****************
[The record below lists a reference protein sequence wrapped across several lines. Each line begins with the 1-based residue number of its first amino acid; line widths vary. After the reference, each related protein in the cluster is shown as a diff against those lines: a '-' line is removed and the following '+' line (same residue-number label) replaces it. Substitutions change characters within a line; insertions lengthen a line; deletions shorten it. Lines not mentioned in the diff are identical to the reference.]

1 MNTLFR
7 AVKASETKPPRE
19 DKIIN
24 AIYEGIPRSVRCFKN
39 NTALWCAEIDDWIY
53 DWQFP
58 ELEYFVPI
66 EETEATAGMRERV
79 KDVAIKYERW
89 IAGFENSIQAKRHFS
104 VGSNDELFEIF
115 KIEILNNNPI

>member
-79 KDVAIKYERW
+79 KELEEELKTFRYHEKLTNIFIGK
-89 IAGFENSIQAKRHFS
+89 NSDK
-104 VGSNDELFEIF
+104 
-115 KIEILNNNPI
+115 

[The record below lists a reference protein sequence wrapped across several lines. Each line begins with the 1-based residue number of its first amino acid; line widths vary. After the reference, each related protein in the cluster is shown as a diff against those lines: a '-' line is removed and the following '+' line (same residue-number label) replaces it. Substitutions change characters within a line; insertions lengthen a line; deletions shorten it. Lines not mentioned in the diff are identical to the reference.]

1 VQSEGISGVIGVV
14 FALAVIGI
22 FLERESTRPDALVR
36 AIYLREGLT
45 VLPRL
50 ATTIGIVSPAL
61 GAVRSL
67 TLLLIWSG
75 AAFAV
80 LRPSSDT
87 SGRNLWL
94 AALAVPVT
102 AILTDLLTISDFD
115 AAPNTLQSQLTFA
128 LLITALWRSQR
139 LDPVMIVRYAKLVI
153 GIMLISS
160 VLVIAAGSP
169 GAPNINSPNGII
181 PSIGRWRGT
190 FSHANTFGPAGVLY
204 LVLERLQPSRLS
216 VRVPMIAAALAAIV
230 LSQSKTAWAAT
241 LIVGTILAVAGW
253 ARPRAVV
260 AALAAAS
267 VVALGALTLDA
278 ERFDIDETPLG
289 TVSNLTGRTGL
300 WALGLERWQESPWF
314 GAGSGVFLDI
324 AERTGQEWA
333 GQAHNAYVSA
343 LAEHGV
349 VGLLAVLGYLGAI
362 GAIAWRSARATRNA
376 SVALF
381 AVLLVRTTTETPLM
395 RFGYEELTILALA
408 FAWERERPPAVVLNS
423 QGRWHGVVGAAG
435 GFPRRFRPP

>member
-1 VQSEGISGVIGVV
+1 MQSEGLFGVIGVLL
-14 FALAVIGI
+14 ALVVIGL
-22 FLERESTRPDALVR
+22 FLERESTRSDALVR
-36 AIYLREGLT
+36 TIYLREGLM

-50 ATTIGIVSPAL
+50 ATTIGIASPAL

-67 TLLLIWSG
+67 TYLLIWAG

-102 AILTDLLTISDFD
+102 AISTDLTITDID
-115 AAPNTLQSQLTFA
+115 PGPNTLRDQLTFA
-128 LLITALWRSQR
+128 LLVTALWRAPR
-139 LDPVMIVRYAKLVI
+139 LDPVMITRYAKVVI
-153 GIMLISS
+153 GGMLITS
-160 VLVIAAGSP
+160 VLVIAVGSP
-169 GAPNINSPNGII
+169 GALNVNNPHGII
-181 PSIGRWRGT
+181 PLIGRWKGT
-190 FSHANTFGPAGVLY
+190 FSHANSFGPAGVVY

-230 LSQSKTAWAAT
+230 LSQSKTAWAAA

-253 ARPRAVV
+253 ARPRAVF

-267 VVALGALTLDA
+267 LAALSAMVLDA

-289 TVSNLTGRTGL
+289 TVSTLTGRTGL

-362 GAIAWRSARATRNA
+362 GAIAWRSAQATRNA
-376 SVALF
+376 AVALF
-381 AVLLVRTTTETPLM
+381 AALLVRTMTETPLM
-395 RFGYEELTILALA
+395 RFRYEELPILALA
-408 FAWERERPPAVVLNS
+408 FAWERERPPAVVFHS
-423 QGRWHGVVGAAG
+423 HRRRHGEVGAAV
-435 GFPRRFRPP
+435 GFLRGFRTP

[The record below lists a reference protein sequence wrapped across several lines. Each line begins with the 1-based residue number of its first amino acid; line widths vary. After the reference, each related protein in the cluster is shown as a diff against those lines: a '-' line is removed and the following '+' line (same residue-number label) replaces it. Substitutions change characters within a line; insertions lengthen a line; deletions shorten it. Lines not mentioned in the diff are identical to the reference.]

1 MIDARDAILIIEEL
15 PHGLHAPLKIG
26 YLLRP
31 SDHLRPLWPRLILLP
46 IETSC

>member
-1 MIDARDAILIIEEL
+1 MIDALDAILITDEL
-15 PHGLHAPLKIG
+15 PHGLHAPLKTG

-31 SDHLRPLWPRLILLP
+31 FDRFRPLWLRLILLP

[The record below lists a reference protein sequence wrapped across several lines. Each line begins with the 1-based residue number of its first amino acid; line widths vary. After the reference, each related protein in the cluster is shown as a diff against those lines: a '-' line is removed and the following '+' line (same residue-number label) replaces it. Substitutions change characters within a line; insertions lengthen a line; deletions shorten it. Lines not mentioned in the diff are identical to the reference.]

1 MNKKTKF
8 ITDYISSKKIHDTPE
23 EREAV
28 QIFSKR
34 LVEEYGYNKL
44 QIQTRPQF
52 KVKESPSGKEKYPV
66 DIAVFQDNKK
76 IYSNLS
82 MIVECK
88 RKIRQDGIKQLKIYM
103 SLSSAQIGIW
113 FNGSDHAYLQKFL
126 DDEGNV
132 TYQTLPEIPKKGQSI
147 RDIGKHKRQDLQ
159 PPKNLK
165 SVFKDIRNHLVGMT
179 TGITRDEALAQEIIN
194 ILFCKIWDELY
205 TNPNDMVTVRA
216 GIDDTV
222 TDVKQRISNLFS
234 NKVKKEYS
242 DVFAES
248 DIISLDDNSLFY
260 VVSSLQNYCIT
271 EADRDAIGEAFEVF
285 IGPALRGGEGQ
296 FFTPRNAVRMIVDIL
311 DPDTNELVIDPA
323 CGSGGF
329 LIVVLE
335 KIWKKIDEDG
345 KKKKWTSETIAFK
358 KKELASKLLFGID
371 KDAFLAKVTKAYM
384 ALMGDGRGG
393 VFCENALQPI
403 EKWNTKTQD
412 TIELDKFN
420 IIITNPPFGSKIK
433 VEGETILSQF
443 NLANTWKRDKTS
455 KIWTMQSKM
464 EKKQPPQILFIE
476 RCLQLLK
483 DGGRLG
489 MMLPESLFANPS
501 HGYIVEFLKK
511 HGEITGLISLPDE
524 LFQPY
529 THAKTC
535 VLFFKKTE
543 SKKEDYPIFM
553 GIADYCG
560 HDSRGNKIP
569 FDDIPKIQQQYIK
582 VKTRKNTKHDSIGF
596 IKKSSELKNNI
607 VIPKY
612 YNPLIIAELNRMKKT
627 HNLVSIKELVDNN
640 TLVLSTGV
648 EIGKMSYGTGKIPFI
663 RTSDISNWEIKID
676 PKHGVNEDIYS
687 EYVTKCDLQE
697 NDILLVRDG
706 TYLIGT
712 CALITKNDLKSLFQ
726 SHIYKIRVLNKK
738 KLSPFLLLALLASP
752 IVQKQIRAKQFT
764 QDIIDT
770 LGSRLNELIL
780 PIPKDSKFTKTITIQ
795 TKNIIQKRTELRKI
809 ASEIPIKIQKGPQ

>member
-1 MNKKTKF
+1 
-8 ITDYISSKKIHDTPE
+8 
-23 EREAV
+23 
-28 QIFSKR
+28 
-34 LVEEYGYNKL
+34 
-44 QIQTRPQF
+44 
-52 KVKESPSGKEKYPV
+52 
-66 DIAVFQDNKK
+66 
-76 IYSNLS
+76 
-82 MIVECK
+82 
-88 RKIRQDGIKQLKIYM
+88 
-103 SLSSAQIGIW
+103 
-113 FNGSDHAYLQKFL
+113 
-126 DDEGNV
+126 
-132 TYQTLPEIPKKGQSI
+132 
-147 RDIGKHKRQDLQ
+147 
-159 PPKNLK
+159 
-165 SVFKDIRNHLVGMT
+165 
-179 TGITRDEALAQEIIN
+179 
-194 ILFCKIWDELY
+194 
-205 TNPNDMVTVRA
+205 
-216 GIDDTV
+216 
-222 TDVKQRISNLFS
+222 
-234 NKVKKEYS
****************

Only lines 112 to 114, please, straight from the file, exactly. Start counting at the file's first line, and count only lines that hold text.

-395 RFGYEELTILALA
+395 RFRYEELPILALA
-408 FAWERERPPAVVLNS